Here, HuffPo’s brings the same issue into sharp relief through sober fact-gathering. Senators are heard speak frankly about representing one interest or the other. It’s a given.

“I’ve got friends on both sides of it and, you know, it is what it is,” says a visibly anguished Sen. Saxby Chambliss (R-Ga.) when asked about the bill to delay swipe fee reform. Home Depot, headquartered in Atlanta, is a leading player on the merchant side, and both the company and its co-founder, Bernard Marcus, have invested heavily in Chambliss’ Senate career. “I voted to support it and I’m gonna continue to support it.”

HuffPost asks what he says to the bankers. “I’ve voted. And I’m sticking with it,” he says. “Oooh, the bankers aren’t happy.”

Chambliss’ fellow Georgia Republican Sen. Johnny Isakson is also staying with Home Depot. “It’s part of the job,” Isakson says of resisting the bank pressure. “That’s why they pay us the big bucks.”

Surprisingly, Arkansas’s senators are similarly torn.

“Walmart’s a huge employer in our state. It’s a consideration, but it’s one of many considerations,” says [Democrat Mark] Pryor, who is known on the Hill as one of two “senators from Walmart.”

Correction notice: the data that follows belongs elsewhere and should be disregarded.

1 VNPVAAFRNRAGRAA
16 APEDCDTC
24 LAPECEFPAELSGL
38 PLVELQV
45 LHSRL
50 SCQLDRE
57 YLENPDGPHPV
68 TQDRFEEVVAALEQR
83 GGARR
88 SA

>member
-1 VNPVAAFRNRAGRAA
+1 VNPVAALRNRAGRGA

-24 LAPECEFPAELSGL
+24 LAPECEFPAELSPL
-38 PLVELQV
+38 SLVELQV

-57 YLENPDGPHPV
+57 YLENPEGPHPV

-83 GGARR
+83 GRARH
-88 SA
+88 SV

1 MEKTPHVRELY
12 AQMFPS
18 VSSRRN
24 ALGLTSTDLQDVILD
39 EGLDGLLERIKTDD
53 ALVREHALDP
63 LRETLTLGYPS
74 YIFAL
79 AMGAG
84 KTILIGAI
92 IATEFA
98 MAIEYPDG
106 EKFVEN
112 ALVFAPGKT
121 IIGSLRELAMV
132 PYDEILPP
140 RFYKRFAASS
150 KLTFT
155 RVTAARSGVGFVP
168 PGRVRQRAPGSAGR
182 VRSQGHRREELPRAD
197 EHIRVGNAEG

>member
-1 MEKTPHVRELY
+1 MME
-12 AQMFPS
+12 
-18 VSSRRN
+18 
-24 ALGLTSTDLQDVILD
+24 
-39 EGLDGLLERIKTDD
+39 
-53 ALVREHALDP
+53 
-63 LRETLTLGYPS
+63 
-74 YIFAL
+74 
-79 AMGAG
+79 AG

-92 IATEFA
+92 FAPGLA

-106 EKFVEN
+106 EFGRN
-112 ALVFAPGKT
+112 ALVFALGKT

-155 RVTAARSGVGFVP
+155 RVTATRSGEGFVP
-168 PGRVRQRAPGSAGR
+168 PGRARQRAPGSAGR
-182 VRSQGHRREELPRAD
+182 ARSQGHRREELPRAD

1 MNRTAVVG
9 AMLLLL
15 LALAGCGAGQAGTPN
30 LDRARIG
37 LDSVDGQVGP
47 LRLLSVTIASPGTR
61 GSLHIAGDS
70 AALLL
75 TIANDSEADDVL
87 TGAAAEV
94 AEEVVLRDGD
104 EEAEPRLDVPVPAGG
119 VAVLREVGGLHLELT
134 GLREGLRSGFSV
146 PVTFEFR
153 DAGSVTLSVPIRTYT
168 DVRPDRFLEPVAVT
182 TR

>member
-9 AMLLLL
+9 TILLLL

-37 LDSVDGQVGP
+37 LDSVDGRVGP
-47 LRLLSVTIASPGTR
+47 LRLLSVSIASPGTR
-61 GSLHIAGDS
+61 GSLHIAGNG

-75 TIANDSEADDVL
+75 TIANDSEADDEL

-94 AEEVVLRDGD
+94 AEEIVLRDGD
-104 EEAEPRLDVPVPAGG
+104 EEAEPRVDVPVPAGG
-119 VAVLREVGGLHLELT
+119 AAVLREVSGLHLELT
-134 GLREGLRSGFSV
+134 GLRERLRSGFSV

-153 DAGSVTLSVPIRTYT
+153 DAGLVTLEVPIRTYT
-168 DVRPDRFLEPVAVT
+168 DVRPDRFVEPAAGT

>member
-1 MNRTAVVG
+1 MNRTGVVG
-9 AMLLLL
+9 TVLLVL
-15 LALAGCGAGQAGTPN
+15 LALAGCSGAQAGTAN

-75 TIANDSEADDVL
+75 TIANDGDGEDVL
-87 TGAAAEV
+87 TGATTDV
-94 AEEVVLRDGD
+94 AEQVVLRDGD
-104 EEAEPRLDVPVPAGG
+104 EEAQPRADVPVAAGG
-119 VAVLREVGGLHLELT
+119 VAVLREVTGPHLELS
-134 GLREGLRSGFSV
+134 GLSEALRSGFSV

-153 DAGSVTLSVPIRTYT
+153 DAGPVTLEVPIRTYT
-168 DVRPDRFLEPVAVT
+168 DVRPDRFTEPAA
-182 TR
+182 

What kind of consideration could be a bigger concern for an Arkansas senator than Walmart? “We have a lot of banks and credit unions in our state as well,” he explains.

One quibble: this piece could be cut, mostly via tightening from the bottom starting at “The swipe fee faceoff is a major test…” You could probably get 2,000 words out of it.
Just saying. This isn’t like the emperor complaining to Mozart that there are too many notes.

That aside, kudos to HuffPo for going deep in Washington.

Further reading:

—Ryan breaks down the Journal’s great job on interchange fees in 2009.

—The Times’s stellar “Card Game” series with Frontline included a piece that laid out the issue of Visa’s dominance back in January 2010.

—Felix expounds on Dick Durbin’s body slam of Jamie Dimon on the topic.

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Dean Starkman Dean Starkman runs The Audit, CJR's business section, and is the author of The Watchdog That Didn't Bark: The Financial Crisis and the Disappearance of Investigative Journalism (Columbia University Press, January 2014). Follow Dean on Twitter: @deanstarkman.